Syria talks: Head of opposition High Negotiations Committee resigns

A statement from Riad Hijab referred to attempts by foreign powers to carve up Syria into zones of influence 'through side deals made without consulting the Syrian people', a reference to Russian-led ceasefire talks

The head of the main Syrian opposition bloc resigned after a nearly two-year term on Monday, two days before opposition groups and figures were set to meet in Riyadh ahead of UN peace talks in Geneva.

A statement from Riad Hijab did not say why he was quitting the Saudi-backed High Negotiations Committee, which includes both political and armed anti-government groups and has represented the opposition in previous peace talks.

However, the statement referred to attempts by foreign powers to carve up Syria into zones of influence "through side deals made without consulting the Syrian people", a reference to Russian-led ceasefire talks.

The start of three-day opposition talks in Riyadh on Wednesday is set to coincide with a meeting in the Russian city of Sochi between the presidents of rebel-backer Turkey and regime allies Russia and Iran to discuss violence reduction, boosting aid deliveries and finding a settlement to the conflict.

It comes as entire families have been buried under the rubble in a rebel-held enclave near Damascus, as government forces pursue a nearly week-long campaign against the area despite a deescalation deal.


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The violence aims to further weaken rebels in their last stronghold near Damascus, analysts said, as Russia, Iran and Turkey launch a diplomatic dash to resolve Syria's grinding six-year conflict.

The three countries agreed earlier this year to establish deescalation zones aimed at reducing hostilities in four battleground areas across Syria.

One such zone came into effect in Eastern Ghouta in July, but after months of relative calm, intense artillery fire and air strikes have pummelled the region for the past week.

Residents of the opposition stronghold have described living in utter terror.

"We're forced to hide in parts of our home that aren't suitable for living, like the bathroom and the kitchen," said 28-year-old Majed.

"We even sleep there sometimes."

The father of two lives in Douma, one of the largest towns in Eastern Ghouta and a regular target of regime raids.

Despite his wife's efforts to create a normal life for their children, their four-year-old son has been left deeply scarred.

"When he hears the bombing, he runs to hide in the closet or behind the door, screaming, 'The plane, the plane is attacking'," Majed said.

Since Tuesday, government bombardment of Eastern Ghouta has killed at least 80 civilians, including 14 children, and wounded hundreds more, according to the Syrian Observatory for Human Rights, a Britain-based monitor.

In Douma on Sunday, doctors rushed to treat wailing children lying on bloodstained hospital beds.

Their eyes wide with fear, children awaited life-saving care, many having had limbs pierced by shrapnel.

Nearby, two men mourned over the lifeless body of a child, wrapped in a red-and-white sheet on the floor.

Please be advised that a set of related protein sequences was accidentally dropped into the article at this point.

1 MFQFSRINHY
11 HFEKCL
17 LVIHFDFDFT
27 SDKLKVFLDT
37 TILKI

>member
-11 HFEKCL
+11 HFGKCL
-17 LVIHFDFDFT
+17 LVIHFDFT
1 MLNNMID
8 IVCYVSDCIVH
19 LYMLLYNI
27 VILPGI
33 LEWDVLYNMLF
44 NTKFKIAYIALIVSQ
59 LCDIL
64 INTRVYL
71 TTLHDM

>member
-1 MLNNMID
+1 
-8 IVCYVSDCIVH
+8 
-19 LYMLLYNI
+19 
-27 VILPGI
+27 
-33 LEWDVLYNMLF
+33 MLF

An estimated 400,000 people live in Eastern Ghouta, where a four-year government siege has made food, medicine, and other basic necessities either unavailable or too expensive.

Regime forces began their bomb assault there last week, after hardline rebel group Ahrar Al Sham attacked a military base in the nearby town of Harasta.

Rebel rocket fire on Damascus has also killed at least 16 people since Thursday, the Observatory said.

"Regime forces used the rebel offensive on Harasta as a pretext to target all of Eastern Ghouta," said Observatory head Rami Abdel Rahman.

He said government troops were trying to "turn the rebels' popular base against them".

Analysts say the Eastern Ghouta hostilities have marred the deescalation deal touted by the three countries meeting in Sochi on Wednesday.

Nawar Oliver of the Turkey-based Omran Centre think tank said the Eastern Ghouta zone "is not over, but it's hit a big obstacle".

"Obviously, the de-escalation deal in the Ghouta [area] isn't going too well," added Aron Lund, a fellow with The Century Foundation, a New York-based think tank.

Syria's government had long eyed Eastern Ghouta, viewing the enclave as "too close to the capital to be left like this", he said.

Rebels had "little chance" of surviving the assault, he added.

In the rebel-held town of Madira, near Douma, on Sunday, volunteers from the White Helmets rescue force climbed through the rubble of a building after a recent air strike.

Flashlights in hand, they scrambled over concrete blocks and metal rods to try to find the bodies of the family that had been living there.

"They're six people. We found three, and three are left," one volunteer said.

One volunteer dug into the rubble with a wooden stick and uncovered a limb, which he placed carefully in a white bag.

"It's a child's leg," his colleague said.

After regime shelling on Douma last week, paramedic Firas Al Kahhal said he had witnessed a haunting scene.

The 22-year-old was dispatched to the bombed-out home to search for any survivors.

"As soon as we entered I saw a baby girl, no more than eight months old, trying to crawl out of the rubble," Mr Al Kahhal said.

The infant had suffered wounds to her head, but survived.

"What we saw was heartbreaking. She lived under shelling and terror. Her brain can't even absorb what's happening."